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Dry Rivers Threaten Production of Clean Energy

An exposed dry bed is seen at Lake Mendocino near Ukiah, Calif., Wednesday, Aug. 4, 2021. (AP Photo/Haven Daley)
An exposed dry bed is seen at Lake Mendocino near Ukiah, Calif., Wednesday, Aug. 4, 2021. (AP Photo/Haven Daley)
Dry Rivers Threaten Production of Clean Energy
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A severe lack of rain is drying up rivers and water supplies needed to produce clean energy in several countries. In some cases, governments are depending more on fuels that can pollute the environment.

Countries, including the United States, China and Brazil, are beginning to have problems with producing hydropower from hydroelectric dams. Scientists and energy experts say these problems are likely to continue as climate change causes more unpredictable weather.

Lack of rain, or drought, could also threaten international efforts to fight global warming. The International Energy Agency says that hydropower is the world's top way to produce clean energy. Nearly 16 percent of the world’s electricity comes from hydroelectric dams.

This year, droughts have caused problems for hydropower generators in the western United States and Brazil. China is still recovering from the effects of last year's drought in Yunnan province on its hydropower production.

Those effects have forced power suppliers to depend on natural gas or coal fueled power. They are also asking businesses to cut their electricity use to prevent outages.

Shutdown at Lake Oroville

In California recently, the State Water Project was forced to temporarily close a hydroelectric power plant at Lake Oroville that could produce 750-megawatts of electricity. Low water levels caused the first closure since the dam was completed in 1967. In good years, the plant can power half a million homes.

Cary Fox is a team leader for the U.S. Bureau of Reclamation's operations in California. Fox said power production at Lake Shasta, part of the federal government's Central Valley Project in California, was about 30 percent less than usual this summer.

Low water levels due to drought are seen in the Hoover Dam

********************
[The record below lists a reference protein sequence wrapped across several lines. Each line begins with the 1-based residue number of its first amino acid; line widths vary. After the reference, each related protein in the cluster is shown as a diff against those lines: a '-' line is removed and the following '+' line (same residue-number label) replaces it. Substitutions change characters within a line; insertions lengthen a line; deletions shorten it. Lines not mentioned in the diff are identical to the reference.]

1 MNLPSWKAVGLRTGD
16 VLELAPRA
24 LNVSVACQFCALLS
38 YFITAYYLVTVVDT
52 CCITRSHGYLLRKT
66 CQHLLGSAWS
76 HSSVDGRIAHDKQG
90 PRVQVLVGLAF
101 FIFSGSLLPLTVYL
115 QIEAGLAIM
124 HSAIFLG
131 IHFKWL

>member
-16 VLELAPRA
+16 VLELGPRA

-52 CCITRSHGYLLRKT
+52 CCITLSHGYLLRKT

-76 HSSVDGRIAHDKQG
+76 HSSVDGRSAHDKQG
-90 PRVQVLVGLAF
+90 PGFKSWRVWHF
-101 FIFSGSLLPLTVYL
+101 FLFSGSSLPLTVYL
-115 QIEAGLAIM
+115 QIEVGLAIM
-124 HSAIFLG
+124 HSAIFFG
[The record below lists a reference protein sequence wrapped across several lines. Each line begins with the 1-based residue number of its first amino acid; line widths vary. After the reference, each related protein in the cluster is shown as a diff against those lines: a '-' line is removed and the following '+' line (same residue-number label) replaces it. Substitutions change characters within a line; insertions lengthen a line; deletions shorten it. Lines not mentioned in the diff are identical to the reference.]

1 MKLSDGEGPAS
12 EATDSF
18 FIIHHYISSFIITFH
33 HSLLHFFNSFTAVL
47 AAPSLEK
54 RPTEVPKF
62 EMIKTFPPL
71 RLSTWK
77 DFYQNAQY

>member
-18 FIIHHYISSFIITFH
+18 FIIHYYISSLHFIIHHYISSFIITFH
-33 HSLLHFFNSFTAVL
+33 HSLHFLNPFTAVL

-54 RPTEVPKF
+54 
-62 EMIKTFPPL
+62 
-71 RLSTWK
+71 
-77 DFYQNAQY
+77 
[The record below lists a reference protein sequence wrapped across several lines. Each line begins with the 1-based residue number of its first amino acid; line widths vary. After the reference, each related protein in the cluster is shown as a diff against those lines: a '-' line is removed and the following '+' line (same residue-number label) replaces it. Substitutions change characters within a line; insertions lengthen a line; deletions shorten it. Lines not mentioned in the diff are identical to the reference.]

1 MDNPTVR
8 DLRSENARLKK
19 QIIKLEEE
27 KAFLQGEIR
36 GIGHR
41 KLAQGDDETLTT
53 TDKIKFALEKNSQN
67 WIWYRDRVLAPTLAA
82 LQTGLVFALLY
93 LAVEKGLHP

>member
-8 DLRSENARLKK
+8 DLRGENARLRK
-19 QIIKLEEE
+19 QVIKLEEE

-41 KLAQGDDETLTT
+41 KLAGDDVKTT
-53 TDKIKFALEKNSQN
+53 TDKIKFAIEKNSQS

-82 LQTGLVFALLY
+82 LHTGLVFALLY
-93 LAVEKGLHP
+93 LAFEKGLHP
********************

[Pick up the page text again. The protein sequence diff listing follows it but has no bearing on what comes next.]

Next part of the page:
Low water levels due to drought are seen in the Hoover Dam

At Hoover Dam, on the Colorado River at the border of Nevada and Arizona, production was down by 25 percent last month, the agency said.

California Governor Gavin Newsom answered the power shortage in his state by suspending some environmental rules. He gave an order on July 30 to permit industries to use diesel fuel generators that give off more carbon gases linked to warming temperatures. The order also permits ships at ports to use generators instead of using local electricity. He also lifted restrictions on the amount of fuel natural gas plants can use to generate power.

Environmental activists have criticized those moves. They say they will pollute the air in California and weaken the state's efforts to fight climate change.

Tim Welch is director of hydropower research at the U.S. Department of Energy. He said the department is studying ways for dams to store water more effectively during rainy periods so it can be used during droughts.

Hydropower plants in the United States are usually able to supply about seven percent of the country’s total energy production, Welch said.

Drought in Brazil

In Brazil, hydroelectric power is the top provider of electricity. Drought recently cut water flows into hydroelectric dams to a 91-year low, the country's mines and energy minister said.

To replace the loss of power from hydroelectric plants, the country is seeking to use natural gas. This threatens to increase the release of carbon gases linked to climate change. The cost of power has increased by nearly 100 percent for some users since July.

José Marengo is a climate scientist at Brazil’s disaster observation center. He said severe weather events like the current drought will become more common with climate change. He said Brazilians will need to change their thinking about water. "People always thought that water is unlimited, but it really isn't," Marengo said.

Bento Albuquerque is a minister of mines and energy for Brazil. He said the ministry is building power lines to send electricity where it is needed. He added that moving away from hydroelectric energy to solar and wind energy will help the country deal with such events and prevent the need to restrict water use.

However, Brazil will remain dependent on hydropower for years. By 2030, the energy ministry predicts about half of electricity will come from dams. The country is also planning to build more hydroelectric dams with neighboring countries.

Effect of dams

Last year's drought in China's Yunnan province cut hydroelectric power generation by nearly one third during the first five months of 2020. Officials say there is about 10 percent less power produced there this year.

Yunnan usually produces 25 percent of China's total hydroelectric generation. Industries in the area use a lot of power. Some had to temporarily close when their power was cut earlier this year.

But storing more river water in China could worsen droughts in other places, experts say. For example, water held behind dams on the upper Mekong River in Yunnan has been blamed for affecting water in Thailand, Cambodia and Myanmar.

I’m Jill Robbins.

Sharon Bernstein, Jake Spring and David Stanway reported on this story for Reuters Jill Robbins adapted it for Learning English. Mario Ritter, Jr. was the editor.


Words in This Story

generator –n. something (such as a machine) that produces a product (such as electricity); generate –v. to produce something (such as electricity)

provincen. any one of the large parts that some countries are divided into

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